Before I begin, let’s start with the disclaimer that I was born in 1986 and my basketball memory starts in 1992. That eliminates the 101-100 shootout win over Alabama in 1979 and Kenny Walker’s buzzer beater against Auburn in 1984. I am aware of these games’ existence, but I have never seen them, so they don’t make the cut for the list.
With that in mind, let’s begin.
10. 2003: Kentucky 64, Mississippi State 57
There weren’t a lot of close games for the SEC’s last perfect team. The Bulldogs made us sweat twice. This one was much tougher than the one in Rupp, which saw the Cats pull away. As always in 2003, Kentucky played fantastic defense. Noted UK killer Mario Austin had an absolutely terrible game, being totally outplayed by Marquis Estill. Late in the game, Austin had a chance to put MSU in the lead from the free throw line and missed badly both times. Chuck Hayes sealed the game from the line in an extremely physical SEC final. In a move that has never sat well with me, Tubby Smith didn’t let the team cut down the nets, under the premise that the Final Four was also in the Superdome and those were the nets we wanted to cut down. Well, you always cut the nets down.
9. 1995: Kentucky 86, Florida 72
Our first game of the 1995 tournament was a late evening game in the Georgia Dome. The Florida game was in the middle of the afternoon. There is a considerable difference in lighting between afternoon and early evening in the Georgia Dome, and it showed in the level of play. A desperate Florida team played basket for basket with Kentucky for about 12 minutes. Subs Antoine Walker, Chris Harrison and Mark Pope sparked a blistering run that blew the game open. All three hit multiple threes during the run and turned a close defensive struggle into a rout. Most importantly, it allowed the stars to align for a game that will appear much later on the list.
8. 2001: Kentucky 87, Arkansas 78
This game got Kentucky one of the most ridiculous 2 seeds ever handed out by the committee. Arkansas won a very frustrating game against UK the week before and had blown them out in the tournament in 2000. This particular bunch of UK players just had a hard time beating Joe Johnson. The Razorbacks came out on fire, making seemingly every shot and getting every call. One play had my dad so angry I left the room. Cliff Hawkins got a steal, then his feet got tangled up with an Arkansas player and Hawkins was called for the foul. If I had to guess, Doug Shows blew the whistle. Keith Bogans hit a couple of buckets at the end of the half to cut the deficit to ten points, then he and Tayshaun Prince, along with a great effort from the late Marvin Stone, just wore down Arkansas in the second half. It was an extremely entertaining game that was a moment of toughness for a relatively soft UK team.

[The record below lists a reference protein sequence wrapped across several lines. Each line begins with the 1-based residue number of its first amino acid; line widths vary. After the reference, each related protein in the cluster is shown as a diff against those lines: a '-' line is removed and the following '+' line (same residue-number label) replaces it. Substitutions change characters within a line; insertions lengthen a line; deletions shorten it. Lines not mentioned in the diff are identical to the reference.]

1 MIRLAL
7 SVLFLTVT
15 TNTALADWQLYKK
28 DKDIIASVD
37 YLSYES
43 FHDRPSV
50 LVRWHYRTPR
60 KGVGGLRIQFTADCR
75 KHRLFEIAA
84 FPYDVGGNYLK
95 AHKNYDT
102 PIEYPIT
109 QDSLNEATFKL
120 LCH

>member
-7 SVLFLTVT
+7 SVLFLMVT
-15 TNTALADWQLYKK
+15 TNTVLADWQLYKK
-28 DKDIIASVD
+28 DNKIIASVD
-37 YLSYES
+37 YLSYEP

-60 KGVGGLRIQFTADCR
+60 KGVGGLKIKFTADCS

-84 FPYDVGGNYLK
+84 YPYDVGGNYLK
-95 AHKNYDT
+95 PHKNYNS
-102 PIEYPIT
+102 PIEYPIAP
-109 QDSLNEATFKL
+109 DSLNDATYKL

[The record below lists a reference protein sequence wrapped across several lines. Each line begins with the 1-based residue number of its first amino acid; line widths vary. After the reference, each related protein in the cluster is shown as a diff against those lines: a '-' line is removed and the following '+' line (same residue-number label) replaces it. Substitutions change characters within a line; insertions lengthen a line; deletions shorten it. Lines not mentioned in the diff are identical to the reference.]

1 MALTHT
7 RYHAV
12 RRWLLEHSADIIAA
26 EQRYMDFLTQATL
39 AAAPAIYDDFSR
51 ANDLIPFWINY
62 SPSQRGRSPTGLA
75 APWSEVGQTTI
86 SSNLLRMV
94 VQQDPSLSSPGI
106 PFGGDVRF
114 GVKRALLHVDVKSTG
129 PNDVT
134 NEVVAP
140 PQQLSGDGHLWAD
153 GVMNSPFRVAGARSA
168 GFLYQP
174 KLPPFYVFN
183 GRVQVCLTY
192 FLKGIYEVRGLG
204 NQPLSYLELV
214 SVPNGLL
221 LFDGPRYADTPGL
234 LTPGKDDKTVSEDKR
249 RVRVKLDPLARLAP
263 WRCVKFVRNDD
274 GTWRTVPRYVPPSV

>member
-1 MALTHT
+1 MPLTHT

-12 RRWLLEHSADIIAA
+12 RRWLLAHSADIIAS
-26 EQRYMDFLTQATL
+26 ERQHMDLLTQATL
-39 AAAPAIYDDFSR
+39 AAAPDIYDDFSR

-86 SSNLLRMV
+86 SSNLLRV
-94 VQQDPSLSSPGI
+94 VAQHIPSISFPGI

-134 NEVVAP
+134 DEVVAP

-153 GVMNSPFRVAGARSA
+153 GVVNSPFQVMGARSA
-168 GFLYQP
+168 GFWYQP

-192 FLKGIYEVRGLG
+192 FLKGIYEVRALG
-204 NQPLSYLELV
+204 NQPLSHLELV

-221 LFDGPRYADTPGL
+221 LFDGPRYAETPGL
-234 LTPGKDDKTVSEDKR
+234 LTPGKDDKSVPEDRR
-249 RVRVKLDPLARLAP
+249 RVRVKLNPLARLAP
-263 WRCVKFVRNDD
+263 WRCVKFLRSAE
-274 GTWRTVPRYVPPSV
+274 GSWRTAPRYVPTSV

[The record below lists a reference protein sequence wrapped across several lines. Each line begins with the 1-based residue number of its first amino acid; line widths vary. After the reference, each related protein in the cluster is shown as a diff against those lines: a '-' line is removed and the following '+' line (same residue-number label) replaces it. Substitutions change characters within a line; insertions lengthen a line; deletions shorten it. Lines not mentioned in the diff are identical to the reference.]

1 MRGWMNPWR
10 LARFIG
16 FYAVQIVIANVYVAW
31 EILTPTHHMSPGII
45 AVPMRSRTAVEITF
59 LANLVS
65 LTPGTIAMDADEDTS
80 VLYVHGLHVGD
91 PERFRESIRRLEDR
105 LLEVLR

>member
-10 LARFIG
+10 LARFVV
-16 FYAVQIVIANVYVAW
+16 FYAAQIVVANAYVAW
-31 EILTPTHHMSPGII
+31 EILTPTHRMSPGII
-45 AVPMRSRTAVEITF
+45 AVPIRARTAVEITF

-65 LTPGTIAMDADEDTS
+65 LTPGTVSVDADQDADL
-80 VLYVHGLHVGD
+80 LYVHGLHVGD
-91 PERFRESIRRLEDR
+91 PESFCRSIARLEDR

7. 1992: Kentucky 80, Alabama 54
If any game in the early Pitino era ever screamed out, “Kentucky is BACK!” it was this one. Alabama was an awfully good team with three NBA players, and they had beaten an Arkansas team that this particular UK team could not have beaten if they had played 20 times. But this group just owned Alabama. Even though they were just over 12 hours removed from beating Arkansas, Bama used a flurry of threes by James Robinson to take the lead at the half, and just like that, it was over. Jamal Mashburn was the best player on the floor and nobody on Alabama’s team could touch him. Uncanny Alabama killer Gimel Martinez had another great game against Robert Horry, including a crushing slam in the final seconds. John Pelphrey cut down the net and waved it around, dare I say as ecstatic as any UK player has ever been in any given moment. It felt great. And I’m convinced that SEC Tournament switched Kentucky and Arkansas’s places in the big dance. Ironically, I believe that UK would have made it to the Final Four from Arkansas’s position in the bracket, but the four seniors never would have become the Unforgettables.
6. 2004: Kentucky 69, Georgia 60
Sometimes it’s your own personal experience that makes a game special. In this case, it was my senior year of high school, and the place came to a screeching halt when this game began at 1:00 on Friday. Georgia had Kentucky’s number that year. In fact, they only had good games against Kentucky. And just like the first two games, this game was incredibly physical and very close. Cliff Hawkins had his best offensive game ever at UK, but Rashad Wright kept up with him shot for shot. Were it not for poor Georgia free throw shooting, it might not have come to this, but the drama came in the final five minutes. I had to leave school a few minutes early to get to an appointment, so I left the building with Kentucky up by a point and Georgia at the free throw line for a 1-and-1 after a timeout. I had to listen to this drama on the radio. Georgia missed. Chuck Hayes rebounded and launched an outlet pass to Erik Daniels for a layup. Cats by three. Wright immediately came down the court and buried a contested three. Tie game. Hawkins did the exact same thing. Cats by three. Wright tried another one, but he missed. After a Kentucky miss, Kelenna Azubuike got an offensive rebound in traffic and scored, plus the foul. Cats by six. Wright missed a driving shot in the lane, Azubuike drove baseline and threw down a ferocious dunk. Ballgame. Are you feeling this? It was beyond intense, and I think being unable to see it added to the intensity of it for me.
5. 2005: Kentucky 79, LSU 78